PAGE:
Washington: It shouldn't but it always takes an alarm to wake up the government of India. The Americans rang one loudly, the rupee was slipping badly and the FDI flows were drying fast, that even the UPA couldn't ignore the economic mess anymore.
The timing of the new measures on raising FDI caps, including in the "holy cow" sectors of defence and insurance is significant. The announcement came three days after three top UPA ministers returned from Washington where they met a range of US corporates and officials with a long list of complaints.
Prime Minister Manmohan Singh ostensibly acted on the recommendations of the Mayaram Committee. But the sudden energy to implement a report perhaps came with the realization that a weight-bearing pillar of Indo-US relations needed major repairs - the American business community. US companies needed to be reassured that the India story continues.
Thus the rollout on Tuesday. The PM raised the FDI limit to 100 percent in telecom and up to 49 percent in insurance from the earlier 26 percent. In single brand retail, the government will now allow 49 percent FDI automatically and even 100 percent after proposals go through the Foreign Investment Promotion Board or FIBP. Caps have been raised across 13 sectors with some caveats.
Will the new measures do the trick, stop the bleeding and attract investments quickly? Not really. The reaction from US companies and business associations is one of continued skepticism. They want to wait and watch. They consider the moves as a case of too little too late.
They note that the new higher caps on FDI in defence production and insurance are still subject to approval by the cabinet committee on security and the parliament respectively. They are not confident of speedy delivery.
The assessment in Washington is that the hikes in FDI caps are largely due to a serious fiscal situation at home and the desire to attract investments quickly. While the move is welcome, they are waiting to see what criteria would be used for allowing 49 percent FDI in defence as opposed to the automatic approval of 26 percent before they pop open the Champagne.
The reality is that the signals sent over the last nine years have been confused at best and negative at worst. To undo the mess in the last few months before elections requires a miracle. Finance Minister P. Chidambaram has tried hard to turn the tide of negativity but he alone can't work the magic.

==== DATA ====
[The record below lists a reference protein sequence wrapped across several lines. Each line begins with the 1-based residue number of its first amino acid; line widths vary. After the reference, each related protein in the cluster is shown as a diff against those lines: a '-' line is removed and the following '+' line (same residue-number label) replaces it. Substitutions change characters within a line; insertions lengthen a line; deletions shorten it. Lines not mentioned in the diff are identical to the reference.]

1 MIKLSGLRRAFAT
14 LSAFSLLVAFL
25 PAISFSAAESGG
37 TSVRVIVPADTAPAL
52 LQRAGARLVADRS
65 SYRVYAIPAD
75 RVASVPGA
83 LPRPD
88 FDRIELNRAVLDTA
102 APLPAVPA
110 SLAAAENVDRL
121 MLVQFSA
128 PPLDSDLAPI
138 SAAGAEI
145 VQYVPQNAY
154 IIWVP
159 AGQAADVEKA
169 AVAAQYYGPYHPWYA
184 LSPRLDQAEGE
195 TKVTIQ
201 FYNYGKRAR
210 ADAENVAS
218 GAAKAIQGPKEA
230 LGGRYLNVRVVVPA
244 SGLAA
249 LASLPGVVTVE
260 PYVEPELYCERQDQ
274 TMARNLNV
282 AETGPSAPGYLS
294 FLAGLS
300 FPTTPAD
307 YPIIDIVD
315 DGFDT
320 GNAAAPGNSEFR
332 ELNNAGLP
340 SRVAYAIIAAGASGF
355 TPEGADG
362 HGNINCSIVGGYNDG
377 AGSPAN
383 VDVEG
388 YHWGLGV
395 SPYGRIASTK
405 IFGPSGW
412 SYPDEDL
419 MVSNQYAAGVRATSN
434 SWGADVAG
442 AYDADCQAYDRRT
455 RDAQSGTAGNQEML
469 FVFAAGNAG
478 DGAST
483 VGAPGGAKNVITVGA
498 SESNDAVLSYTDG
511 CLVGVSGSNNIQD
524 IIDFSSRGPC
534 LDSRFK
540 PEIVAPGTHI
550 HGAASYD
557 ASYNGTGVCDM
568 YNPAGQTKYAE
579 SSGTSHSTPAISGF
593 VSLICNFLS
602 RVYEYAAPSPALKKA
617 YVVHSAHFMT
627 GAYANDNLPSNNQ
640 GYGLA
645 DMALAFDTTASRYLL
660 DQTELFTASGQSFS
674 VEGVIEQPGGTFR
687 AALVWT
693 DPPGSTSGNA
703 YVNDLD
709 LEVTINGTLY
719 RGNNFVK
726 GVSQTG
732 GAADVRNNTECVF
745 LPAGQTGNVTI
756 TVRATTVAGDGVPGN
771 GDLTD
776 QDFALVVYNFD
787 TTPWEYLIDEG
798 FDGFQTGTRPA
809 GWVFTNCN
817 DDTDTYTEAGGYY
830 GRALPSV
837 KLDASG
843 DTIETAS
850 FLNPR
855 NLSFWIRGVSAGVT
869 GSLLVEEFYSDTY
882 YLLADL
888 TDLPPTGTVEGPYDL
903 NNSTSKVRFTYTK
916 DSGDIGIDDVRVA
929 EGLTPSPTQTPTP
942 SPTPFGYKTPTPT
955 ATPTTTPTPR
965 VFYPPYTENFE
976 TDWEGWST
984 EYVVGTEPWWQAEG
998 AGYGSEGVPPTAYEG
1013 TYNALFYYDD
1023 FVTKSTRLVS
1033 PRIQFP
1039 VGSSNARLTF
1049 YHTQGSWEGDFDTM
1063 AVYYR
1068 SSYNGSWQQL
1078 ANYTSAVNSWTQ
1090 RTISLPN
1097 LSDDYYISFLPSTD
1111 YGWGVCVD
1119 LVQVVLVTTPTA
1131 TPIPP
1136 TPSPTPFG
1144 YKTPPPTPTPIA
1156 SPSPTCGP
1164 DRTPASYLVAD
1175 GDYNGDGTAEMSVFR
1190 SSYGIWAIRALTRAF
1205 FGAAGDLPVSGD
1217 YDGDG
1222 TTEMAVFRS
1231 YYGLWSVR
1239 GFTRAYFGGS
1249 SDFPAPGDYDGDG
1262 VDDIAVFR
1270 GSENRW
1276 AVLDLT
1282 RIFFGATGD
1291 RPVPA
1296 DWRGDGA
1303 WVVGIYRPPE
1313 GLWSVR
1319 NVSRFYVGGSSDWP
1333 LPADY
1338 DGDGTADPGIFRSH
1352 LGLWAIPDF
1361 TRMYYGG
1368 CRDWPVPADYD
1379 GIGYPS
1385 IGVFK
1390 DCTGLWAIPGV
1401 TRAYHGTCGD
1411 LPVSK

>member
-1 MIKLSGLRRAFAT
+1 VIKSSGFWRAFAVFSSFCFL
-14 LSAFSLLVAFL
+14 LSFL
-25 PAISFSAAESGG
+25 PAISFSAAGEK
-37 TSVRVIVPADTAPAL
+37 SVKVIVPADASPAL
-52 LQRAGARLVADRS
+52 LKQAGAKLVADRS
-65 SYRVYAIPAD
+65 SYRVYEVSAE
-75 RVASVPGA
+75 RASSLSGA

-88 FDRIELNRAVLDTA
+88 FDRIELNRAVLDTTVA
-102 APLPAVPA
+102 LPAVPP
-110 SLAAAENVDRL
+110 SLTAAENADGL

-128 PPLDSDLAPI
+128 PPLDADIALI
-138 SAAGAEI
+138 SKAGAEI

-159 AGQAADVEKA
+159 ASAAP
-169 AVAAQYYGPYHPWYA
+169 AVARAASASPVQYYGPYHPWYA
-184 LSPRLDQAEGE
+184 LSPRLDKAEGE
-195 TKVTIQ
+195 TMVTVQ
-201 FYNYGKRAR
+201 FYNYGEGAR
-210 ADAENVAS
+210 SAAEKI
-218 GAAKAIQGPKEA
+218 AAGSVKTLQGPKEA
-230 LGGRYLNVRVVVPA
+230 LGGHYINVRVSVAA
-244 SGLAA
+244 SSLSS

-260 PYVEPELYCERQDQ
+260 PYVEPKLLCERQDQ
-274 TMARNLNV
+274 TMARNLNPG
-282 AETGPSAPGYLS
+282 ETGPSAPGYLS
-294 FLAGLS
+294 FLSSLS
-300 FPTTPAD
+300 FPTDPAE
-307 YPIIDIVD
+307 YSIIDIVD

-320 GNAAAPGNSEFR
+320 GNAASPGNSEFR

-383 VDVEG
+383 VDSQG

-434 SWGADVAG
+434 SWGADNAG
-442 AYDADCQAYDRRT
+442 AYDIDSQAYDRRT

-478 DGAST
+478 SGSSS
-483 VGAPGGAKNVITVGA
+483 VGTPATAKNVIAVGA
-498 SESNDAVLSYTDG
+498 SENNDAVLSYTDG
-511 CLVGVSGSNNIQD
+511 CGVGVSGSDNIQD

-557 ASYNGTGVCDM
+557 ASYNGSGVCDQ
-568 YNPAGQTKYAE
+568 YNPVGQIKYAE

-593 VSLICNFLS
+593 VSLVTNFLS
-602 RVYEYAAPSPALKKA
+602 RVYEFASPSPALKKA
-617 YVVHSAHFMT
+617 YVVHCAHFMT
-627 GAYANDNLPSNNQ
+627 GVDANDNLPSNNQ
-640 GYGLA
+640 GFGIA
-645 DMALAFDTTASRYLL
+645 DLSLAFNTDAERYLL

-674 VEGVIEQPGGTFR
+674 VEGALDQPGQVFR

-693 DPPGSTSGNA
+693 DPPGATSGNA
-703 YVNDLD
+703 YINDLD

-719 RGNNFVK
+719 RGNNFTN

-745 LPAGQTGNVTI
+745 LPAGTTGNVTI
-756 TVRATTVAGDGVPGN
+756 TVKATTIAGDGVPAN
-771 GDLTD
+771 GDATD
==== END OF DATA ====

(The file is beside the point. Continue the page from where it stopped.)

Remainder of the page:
Most investors and company executives are likely to wait for the general elections to be over and a new government to emerge in New Delhi before they take a second hard look at India.
In the meantime, the overriding sense is one of damage control to prevent further slippage.
Why things came to such a pass where US officials and the business lobby both turned sour on India is mainly to do with reality of New Delhi. But why it took so long for New Delhi to measure the depth of anger is to do with a lack of attention and inability to read signals in time and act decisively. Strategic thinking is desperately needed to shore up and energize bilateral relations.
It is when Secretary of State John Kerry conveyed the dismay on India's policies on preferential market access, intellectual property protection and cross border taxation last month, that New Delhi seems to have actually woken up.
Chidambaram, commerce and industries minister Anand Sharma and deputy chairman of the planning commission, Montek Singh Ahluwalia rushed to Washington last week to collectively say: we care and we want you.
The ostensible reason was to attend the US-India CEO forum and the annual summit of the US-India Business Council. But it was really to assuage feelings, listen to smarting executives and assess the damage. They registered the complaints, defended Indian policies and stabilized the government-to-government relations. But who dropped the ball?
What is noteworthy is that New Delhi is at least trying to act on US complaints. The Obama Administration on the other hand has simply shrugged its shoulders on the one major complaint India has - the new immigration reform bill, which targets Indian IT companies.
The wily US Trade Representative Michael Froman whom Chidambaram and Sharma both met gave no assurances on putting his shoulder to the task. Instead he pushed the WTO warning in India's face - act with us this time in Bali.
No doubt Froman, with his bluster and hyperbole, was pleased at the high audience he got but he is not doing the larger relationship any favors if he can't think beyond today's transactions.